Formed eight years ago in West London, The Vaccines quickly became a household name in the UK, earning the number one album for the year in 2011 and high praise in the media for their guitar-driven garage rock. They have rock cred in spades, having drawn comparisons to The Ramones and opening gigs for rock staples like the Arctic Monkeys, the Red Hot Chili Peppers, and even the Rolling Stones. While their success gave them the chance to make three albums and tour with the best, the Vaccines experienced growing pains and struggled with constant comparisons to past artists.
With the release of their fourth studio album Combat Sports, the Vaccines return from their three-year-long hiatus with a rejuvenated sound and adjusted lineup; this album is the first they’ve released since the departure of drummer Pete Robertson. Touring members Tim Lanham (keyboard) and Yoann Intonti (drums) have since joined lead vocalist Justin Hayward, lead guitarist Freddie Cowan, and bassist Arni Arnason as permanent members for the next stage of their career. For their latest work, they drew influence from polished ‘70s and ‘80s rock, marrying the energy of their earlier garage rock with the melodic catchiness of indiepop.
Thematically, fans will be happy to hear that the album sticks close to what the Vaccines have been singing about since they started: sex and love. “Sex and love, and love lost. I really I became very self-aware a couple of years ago. I was insecure about the fact that all I sung about was sex and love. I realised it’s all I care about. So I’ve kind of come to terms with that.” Young explained in an interview with NME. There’s something entirely freeing about knowing what you’re all about and not caring to change for anyone, and that something comes through in Combat Sports. The album feels energetic, loud, and natural, creating a fun listening experience.
The album opens with the love song “Put It On a T-shirt,” a love song that can best be described as Bob Dylan meets Vampire Weekend, with lyrics like “My ego sang me lullabies and my conscience sang the blues.” The song explores the camaraderie that comes with being in love–people may not always have the best opinions, but now they can say it about two people instead of one. The nostalgic “Your Love is My Favorite Band” is a similar case, though with more of an ‘80s flair in the synth, brightening up the instrumentation. The vibrant, bouncy sound of “Put It On a T-shirt” and “Your Love is My Favorite Band” make it feel like the Vaccines are campaigning for a spot on an indie romcom soundtrack–and succeeding.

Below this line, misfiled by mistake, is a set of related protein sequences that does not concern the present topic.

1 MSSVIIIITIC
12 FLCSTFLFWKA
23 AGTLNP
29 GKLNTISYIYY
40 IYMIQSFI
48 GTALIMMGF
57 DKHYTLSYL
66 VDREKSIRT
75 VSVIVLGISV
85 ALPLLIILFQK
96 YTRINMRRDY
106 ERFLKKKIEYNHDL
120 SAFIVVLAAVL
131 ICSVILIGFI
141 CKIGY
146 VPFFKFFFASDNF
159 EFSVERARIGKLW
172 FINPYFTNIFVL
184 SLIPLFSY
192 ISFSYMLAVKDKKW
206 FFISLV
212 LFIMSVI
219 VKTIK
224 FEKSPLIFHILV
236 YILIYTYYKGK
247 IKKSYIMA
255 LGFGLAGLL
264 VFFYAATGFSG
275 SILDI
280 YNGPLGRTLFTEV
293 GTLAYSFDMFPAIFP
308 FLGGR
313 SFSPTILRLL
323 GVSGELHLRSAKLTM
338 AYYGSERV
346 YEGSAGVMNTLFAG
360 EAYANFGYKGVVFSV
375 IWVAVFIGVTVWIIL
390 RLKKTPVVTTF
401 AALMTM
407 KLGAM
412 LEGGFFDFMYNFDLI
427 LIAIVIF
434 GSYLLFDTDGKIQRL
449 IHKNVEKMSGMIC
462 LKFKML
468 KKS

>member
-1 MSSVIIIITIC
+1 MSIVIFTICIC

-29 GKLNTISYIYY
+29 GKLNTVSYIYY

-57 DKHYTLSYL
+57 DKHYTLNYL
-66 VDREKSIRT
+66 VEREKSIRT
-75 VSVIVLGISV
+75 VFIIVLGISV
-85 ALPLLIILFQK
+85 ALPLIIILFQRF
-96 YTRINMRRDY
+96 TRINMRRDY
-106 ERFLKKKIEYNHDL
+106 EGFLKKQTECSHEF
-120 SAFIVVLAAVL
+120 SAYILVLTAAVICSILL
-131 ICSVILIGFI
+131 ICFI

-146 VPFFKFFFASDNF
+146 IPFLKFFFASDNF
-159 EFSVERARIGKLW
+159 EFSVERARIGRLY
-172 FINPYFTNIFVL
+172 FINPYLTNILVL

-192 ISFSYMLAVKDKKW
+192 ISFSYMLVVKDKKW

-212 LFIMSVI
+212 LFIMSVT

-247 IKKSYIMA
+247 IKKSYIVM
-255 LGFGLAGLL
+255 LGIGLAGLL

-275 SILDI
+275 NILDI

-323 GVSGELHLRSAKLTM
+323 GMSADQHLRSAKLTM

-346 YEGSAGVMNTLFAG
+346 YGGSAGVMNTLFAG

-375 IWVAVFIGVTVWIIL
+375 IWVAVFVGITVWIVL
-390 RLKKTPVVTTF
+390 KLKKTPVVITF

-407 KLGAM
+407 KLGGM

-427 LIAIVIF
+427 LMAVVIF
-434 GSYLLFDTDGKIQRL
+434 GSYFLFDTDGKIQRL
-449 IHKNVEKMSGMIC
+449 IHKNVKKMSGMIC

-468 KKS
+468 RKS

The love songs might keep the energy up on Combat Sports, but the album’s lead single takes it to another level entirely. Arguably the best and most radio-friendly from the album, “I Can’t Quit” is a rollicking, shout-ridden break up song that demands a singalong. The true success of the song (besides its catchiness) is in its versatility; you can easily see yourself yelling along to it in the car, cheering to it at a stadium, and watching it be abused by commercials in the future–in fact, the NCAA used it in its Final Four commercials just this past weekend.
Interestingly, there’s only one slower song on the album; Combat Sports takes a breather with “Young American,” a soft, languid track reminiscent of “The Only Ones Who Know” by the Arctic Monkeys all about desire and devotion. Rather than interrupt the flow of an exuberant, frisky album, “Young American” provides the perfect break to lead into the frenetic energy of the album’s second half.
However, the Vaccines haven’t abandoned their quintessential garage rock sound entirely; longtime Vaccines fans will find their punk-ish roots on tracks like the Ramones-esque ode to escaping your problems “Surfing in the Sky” and the frenetic nostalgia of “Nightclub.” The latter, which appears to nod towards Blondie’s “One Way or Another,” has the band chasing intense guitar riffs and drumbeats while examining more frivolous relationships of the past. “You can’t fight fire with the feeling of desire,” Hayward sings, sharing newfound wisdom. While the lackadaisical “Take It Easy” might have more indiepop flair in its sound, the sarcastic edge to the lyrics earns punk stripes.
Combat Sports proves to be another dynamic album for the Vaccines, one with a fresh spin. Their new indiepop flair cooperates with their heavy guitars and punk attitude towards love in order to freshen up their sound, infusing new life into their songs. This perfect blend of garage rock and indie-pop is sure to lure in both new and old fans looking for songs to brighten up their playlists for the spring and summer–especially album highlights “I Can’t Quit,” “Your Love is My Favorite Band,” and “Nightclub,” which will take up residence in your head long after you’ve listened to them.